What does the future of the Asian American church look like?

Some 200 Asian American ministry leaders gathered in Southern California to learn and dialogue on the question during the third annual Asian American Ministry Conference. The event, hosted by Biola University's Talbot School of Theology, had previously focused on themes such as mentorship and leadership. This year, the conference focused on the theme of envisioning the future of the Asian American church.

"What does the future hold for the Asian American church? I believe that there is a bright future ahead as we look at all of the talent, resources, and people involved in building towards the future," said Dr. Benjamin Shin, the director of the Asian American Doctor of Ministry cohort at Talbot, and one of the organizers of the conference. "This conference hopes to provide a small glimpse of that future today."


(Photo : Christianity Daily)
The Asian American Ministry Conference which took place on November 5, 2016 featured a time to pray for pastors and ministry leaders.

Among the diverse range of topics discussed during the conference, which took place from 9 AM to 5 PM on Saturday, was the way that Asian Americans could serve to be witnesses for the gospel in this generation. Dr. Peter Cha, professor at Trinity Evangelical Divinity School who spoke during the morning and evening plenary sessions of the conference, emphasized the need to "develop our authentic witness" in the modern day, as non-Christians express increasingly disillusioned sentiments toward the Christian community.

Being a "witness" is not only about sharing the gospel in distant countries, but also doing so in America, within the societies in which we live, he explained.

One of those ways to develop authentic witness as Asian Americans is to express the Asian American Christian voice, Cha said. Despite the diverse population of Christians in the U.S., Cha noted that there still exists a tendency for some to think of Christianity as 'white man's religion,' and to think of 'white people' when thinking of the church in America.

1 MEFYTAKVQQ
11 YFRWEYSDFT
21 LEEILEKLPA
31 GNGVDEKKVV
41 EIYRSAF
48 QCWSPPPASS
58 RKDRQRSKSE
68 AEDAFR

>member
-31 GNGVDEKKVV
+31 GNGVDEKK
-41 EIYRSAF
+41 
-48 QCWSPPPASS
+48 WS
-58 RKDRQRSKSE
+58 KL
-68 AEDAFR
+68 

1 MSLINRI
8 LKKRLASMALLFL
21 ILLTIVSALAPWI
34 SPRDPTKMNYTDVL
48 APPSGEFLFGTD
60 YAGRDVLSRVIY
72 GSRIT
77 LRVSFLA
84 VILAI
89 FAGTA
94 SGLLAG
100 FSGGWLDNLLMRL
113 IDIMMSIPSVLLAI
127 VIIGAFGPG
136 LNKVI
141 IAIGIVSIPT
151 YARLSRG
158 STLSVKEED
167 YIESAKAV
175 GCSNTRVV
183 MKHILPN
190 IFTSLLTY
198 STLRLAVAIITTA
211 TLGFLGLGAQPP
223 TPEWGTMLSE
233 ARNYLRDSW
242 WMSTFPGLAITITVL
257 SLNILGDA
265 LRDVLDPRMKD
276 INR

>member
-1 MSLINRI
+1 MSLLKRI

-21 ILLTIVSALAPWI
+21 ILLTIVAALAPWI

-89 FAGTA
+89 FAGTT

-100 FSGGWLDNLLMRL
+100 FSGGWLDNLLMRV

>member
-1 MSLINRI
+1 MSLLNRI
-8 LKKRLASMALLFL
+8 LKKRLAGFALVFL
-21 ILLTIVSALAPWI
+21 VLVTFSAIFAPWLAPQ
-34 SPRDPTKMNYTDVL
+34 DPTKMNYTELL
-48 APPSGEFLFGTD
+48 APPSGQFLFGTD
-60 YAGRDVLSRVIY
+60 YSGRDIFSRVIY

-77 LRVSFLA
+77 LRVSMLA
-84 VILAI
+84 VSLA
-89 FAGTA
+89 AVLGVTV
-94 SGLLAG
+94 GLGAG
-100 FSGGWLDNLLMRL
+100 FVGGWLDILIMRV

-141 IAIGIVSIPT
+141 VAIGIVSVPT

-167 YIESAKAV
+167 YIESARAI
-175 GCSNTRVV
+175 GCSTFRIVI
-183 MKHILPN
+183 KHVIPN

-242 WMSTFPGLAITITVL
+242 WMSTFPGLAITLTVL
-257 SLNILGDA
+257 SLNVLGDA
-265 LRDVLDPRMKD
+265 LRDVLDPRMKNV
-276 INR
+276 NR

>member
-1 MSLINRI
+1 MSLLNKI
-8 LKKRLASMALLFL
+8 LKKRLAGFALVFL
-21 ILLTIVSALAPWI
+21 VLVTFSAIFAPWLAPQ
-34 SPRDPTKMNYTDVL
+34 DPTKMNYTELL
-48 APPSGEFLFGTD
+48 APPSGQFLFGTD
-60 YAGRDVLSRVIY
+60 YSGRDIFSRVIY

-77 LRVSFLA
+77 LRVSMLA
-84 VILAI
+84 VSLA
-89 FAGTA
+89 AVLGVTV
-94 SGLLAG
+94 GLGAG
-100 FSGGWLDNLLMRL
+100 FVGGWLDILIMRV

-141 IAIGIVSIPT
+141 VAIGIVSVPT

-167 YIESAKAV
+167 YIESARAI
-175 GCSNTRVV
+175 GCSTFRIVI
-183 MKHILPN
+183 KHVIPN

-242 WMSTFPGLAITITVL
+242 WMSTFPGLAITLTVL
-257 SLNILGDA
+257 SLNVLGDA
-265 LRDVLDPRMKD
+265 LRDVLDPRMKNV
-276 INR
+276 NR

"I think it will be our homework to figure out, what voice do we bring to the table?" said Cha. "I hope younger generation pastors will collaborate to form that voice."

Cha also mentioned the potential role that Asian Americans have in racial reconciliation. In the aftermath of the L.A. Riots, Cha said that many Korean Americans responded and collaborated with members of the African American community.

Today, Asian Americans still can serve to be a bridge among the different ethnic groups, he said.

"This racial distrust will linger," Cha said, encouraging those at the conference to focus on the gospel in the process of racial reconciliation. "The gospel is a more profound way than tolerance to racial reconciliation."

Cha also alluded to the idea that though some Asian Americans may have a passion to be more involved in the greater community, Asian American churches may not be giving enough room for ministers and members to be active in those arenas. Cha said that among 18,000 attendees to the Urbana Conference in 2015, about 6,000 of them were Asian Americans, which showed "a great deal of interest and passion in our community to make an impact with the gospel."

"Are local churches presenting the opportunities for them to do so?" he added.

"I hope that we will be able to say that all the gifts that he gave us - including our Asian American identity - we did not bury it in the ground, but stewarded it faithfully for his glory and kingdom," Cha said.

Meanwhile, the conference also featured three sessions of seminars on about a dozen topics on specific ministries, including church planting, college ministry, children's ministry, global missions, worship, organizing special events, conflict resolution across generations, family ministry, and multi-ethnic church.

Seventeen Asian American leaders in those respective areas were featured as speakers, including John M. Kim, church planter and current pastor of Lighthouse Bible Church Los Angeles; Steve Bang Lee, college and teaching ministries director at Living Hope Community Church; Margaret Yu, national executive director of Epic Movement; Gloria S. Lee from Menlo Church; and Angela Yee, director of mission and ministry at Saddleback Church, Irvine South campus; among others.

The Asian American Ministry Conference is set to take place for the fourth time next year on November 4.

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